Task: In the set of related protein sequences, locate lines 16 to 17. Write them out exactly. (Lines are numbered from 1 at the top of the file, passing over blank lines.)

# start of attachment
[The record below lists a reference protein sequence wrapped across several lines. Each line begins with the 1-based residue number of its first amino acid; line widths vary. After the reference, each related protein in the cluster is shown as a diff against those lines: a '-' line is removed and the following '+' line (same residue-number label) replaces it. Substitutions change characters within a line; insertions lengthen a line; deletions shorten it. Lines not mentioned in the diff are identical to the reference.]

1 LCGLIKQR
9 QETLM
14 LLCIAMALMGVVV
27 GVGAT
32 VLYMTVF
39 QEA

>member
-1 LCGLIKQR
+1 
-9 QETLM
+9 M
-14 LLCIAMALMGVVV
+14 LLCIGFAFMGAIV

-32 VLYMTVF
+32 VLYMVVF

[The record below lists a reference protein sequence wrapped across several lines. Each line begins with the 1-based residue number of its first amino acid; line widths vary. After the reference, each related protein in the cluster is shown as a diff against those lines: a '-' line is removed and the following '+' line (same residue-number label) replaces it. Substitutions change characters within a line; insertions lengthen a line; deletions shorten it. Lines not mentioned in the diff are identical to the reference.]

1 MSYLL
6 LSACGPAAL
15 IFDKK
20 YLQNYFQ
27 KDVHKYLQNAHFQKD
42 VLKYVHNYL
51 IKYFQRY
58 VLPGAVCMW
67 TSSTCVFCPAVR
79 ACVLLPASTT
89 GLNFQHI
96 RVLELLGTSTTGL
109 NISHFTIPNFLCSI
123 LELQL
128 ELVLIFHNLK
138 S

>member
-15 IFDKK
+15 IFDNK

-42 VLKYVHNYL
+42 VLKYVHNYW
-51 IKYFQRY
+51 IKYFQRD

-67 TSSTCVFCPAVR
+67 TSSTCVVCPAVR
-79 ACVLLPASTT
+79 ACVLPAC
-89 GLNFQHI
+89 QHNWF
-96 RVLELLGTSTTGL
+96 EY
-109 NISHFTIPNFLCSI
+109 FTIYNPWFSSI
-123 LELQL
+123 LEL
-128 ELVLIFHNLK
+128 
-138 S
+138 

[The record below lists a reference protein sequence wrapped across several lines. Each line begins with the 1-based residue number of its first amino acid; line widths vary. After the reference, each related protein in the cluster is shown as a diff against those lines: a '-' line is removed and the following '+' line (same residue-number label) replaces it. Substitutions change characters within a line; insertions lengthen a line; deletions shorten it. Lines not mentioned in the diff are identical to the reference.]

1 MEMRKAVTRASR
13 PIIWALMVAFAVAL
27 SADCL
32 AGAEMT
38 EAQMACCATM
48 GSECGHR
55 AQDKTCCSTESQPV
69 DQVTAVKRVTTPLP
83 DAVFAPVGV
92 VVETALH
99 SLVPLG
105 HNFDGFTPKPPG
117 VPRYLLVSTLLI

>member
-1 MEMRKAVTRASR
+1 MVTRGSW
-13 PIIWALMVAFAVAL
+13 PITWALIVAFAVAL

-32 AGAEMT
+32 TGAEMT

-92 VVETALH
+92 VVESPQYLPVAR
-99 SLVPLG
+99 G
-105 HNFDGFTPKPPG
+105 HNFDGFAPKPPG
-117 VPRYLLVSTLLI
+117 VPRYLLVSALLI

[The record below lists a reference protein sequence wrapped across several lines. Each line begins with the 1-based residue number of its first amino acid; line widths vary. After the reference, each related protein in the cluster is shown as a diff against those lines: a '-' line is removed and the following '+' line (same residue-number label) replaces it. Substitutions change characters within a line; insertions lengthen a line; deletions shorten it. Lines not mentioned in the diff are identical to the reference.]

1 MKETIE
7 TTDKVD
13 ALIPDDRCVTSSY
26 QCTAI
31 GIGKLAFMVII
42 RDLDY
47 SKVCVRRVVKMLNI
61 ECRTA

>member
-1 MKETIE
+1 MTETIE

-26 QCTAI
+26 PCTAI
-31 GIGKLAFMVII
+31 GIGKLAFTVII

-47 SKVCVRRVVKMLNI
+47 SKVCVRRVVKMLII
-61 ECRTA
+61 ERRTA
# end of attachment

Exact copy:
+32 VLYMVVF

[The record below lists a reference protein sequence wrapped across several lines. Each line begins with the 1-based residue number of its first amino acid; line widths vary. After the reference, each related protein in the cluster is shown as a diff against those lines: a '-' line is removed and the following '+' line (same residue-number label) replaces it. Substitutions change characters within a line; insertions lengthen a line; deletions shorten it. Lines not mentioned in the diff are identical to the reference.]